It’s become almost cliché to suggest that newspapers are living on borrowed time. But like so much conventional wisdom, such a suggestion fails to recognize the pivotal role that newspapers still play in their communities— and will likely continue to play for the foreseeable future. That’s something worth reflecting on during National Newspaper Week, which runs through Oct. 13.
Newspapers tell the story of the communities they serve, and that’s a role that isn’t going away, at least not if we hope to continue to live in a functioning democracy. Small town newspapers, in particular, have a broad mission, one that is integral to life in a small community. It’s the place most people still turn to for coverage of the elementary concert or last Friday’s high school football game. It’s where we learn that the local garden club has a home tour next week, or that the coffee shop on the corner has new owners. It’s where we learn about a local tragedy, or see the joy on the faces of new, young parents as they pose with their little one.
It’s where we read about the successes and milestones of those who share our common bond of community.
It’s often said that newspapers write the first draft of history, and it’s true even in small towns where little of consequence ever seems to happen. Life, even the quiet pace that we covet in small towns, is the bread and butter of community journalism. It’s our collective story, recounted in these ink-stained pages each week for less than the price of a cup of coffee.
Newspapers tell our story, and that story includes how we govern ourselves. Our nation’s founders recognized the importance of that role, which is why they enshrined freedom of the press in the First Amendment of our Bill of Rights. They well understood that a democratic system of government could not survive without an informed electorate.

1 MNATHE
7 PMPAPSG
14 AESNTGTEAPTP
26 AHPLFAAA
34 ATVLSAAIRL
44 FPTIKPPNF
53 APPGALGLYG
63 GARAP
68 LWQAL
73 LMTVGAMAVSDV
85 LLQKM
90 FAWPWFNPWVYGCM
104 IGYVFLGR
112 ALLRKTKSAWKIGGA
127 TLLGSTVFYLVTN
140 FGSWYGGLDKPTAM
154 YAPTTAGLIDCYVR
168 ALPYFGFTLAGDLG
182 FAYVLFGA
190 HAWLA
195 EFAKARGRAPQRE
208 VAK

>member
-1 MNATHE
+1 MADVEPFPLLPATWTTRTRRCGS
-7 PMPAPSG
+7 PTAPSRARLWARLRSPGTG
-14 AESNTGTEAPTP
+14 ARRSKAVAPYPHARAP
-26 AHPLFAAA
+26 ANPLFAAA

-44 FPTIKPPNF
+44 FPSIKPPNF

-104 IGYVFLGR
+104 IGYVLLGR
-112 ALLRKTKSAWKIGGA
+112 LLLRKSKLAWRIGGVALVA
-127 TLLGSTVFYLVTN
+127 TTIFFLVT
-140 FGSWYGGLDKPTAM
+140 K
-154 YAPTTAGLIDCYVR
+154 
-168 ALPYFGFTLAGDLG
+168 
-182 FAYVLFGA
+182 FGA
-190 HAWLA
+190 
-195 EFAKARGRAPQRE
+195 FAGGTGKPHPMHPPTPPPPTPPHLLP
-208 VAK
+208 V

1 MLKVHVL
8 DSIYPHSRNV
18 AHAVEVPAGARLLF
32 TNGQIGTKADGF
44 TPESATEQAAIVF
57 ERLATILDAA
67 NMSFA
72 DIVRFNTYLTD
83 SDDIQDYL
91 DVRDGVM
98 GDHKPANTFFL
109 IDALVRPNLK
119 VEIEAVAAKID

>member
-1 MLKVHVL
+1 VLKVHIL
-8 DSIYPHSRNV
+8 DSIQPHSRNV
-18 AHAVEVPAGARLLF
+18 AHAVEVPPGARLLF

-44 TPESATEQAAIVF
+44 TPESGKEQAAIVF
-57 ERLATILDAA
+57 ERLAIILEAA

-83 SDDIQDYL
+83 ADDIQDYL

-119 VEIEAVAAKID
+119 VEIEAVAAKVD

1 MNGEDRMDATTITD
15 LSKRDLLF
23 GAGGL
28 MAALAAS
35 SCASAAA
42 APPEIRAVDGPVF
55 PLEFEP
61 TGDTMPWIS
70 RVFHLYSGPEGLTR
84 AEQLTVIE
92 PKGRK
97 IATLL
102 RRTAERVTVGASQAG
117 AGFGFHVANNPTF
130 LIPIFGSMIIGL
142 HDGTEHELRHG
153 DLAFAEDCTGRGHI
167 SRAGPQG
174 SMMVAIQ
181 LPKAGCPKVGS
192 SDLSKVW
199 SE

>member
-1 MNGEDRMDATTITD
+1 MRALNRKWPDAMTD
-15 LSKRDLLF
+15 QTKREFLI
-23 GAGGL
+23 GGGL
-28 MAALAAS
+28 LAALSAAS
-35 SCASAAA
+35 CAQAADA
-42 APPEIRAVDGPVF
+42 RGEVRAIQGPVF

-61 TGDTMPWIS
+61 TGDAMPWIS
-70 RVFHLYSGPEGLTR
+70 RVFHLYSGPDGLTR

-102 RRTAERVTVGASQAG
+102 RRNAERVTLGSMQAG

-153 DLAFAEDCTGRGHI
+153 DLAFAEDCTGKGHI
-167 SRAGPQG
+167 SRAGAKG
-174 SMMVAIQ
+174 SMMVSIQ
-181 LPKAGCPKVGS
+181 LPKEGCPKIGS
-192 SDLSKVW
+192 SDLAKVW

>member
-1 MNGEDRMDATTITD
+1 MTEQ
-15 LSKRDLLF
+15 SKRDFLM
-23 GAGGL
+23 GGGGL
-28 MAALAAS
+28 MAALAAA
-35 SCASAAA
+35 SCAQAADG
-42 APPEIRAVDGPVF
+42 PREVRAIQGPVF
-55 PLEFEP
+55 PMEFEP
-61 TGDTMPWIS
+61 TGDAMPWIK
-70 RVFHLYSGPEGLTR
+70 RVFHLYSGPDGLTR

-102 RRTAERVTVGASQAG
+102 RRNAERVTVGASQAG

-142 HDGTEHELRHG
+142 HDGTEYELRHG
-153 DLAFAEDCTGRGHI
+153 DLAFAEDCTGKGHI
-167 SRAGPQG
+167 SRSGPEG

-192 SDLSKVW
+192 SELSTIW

While elected officials like to pretend otherwise, in truth, they are regularly influenced by the watchful eye of their local newspaper. At the Timberjay office, we still recount the comment by a former member of the Orr City Council, during a tumultuous time in that city’s history. In a closed meeting, for which we later obtained an audio tape, the councilor warned: “We have to mind our p’s and q’s with the Timberjay watching.”
He didn’t mean it in a complimentary way, but those of us in the Timberjay news room could only smile for what his comment truly revealed: We were doing our jobs.
It’s a job that makes a difference. In an era of increasing newspaper consolidation and closures, the loss of newspapers is being felt in some places. A recent study by a pair of Notre Dame economists found that the cost of government went up when the local newspaper shut its doors. The researchers looked at more than 1,500 newspapers around the U.S. that operated between 1996 and 2015. In 296 cases, the newspaper in question closed, and when it did, the researchers found that the cost of government increased beyond the rate of communities that still had their watchdog in place.
Newspapers are clearly in a period of transition and no one really knows whether the printed product will survive given the digital revolution. But one thing is for sure. We still want and need the news. Social media may be a tool for sharing content, but it won’t give you a detailed and accurate account of what happened at the Cook city council meeting last Thursday night. Only a trained journalist, working for a newspaper, can do that. Which is why newspapers are going to be around for a long time to come.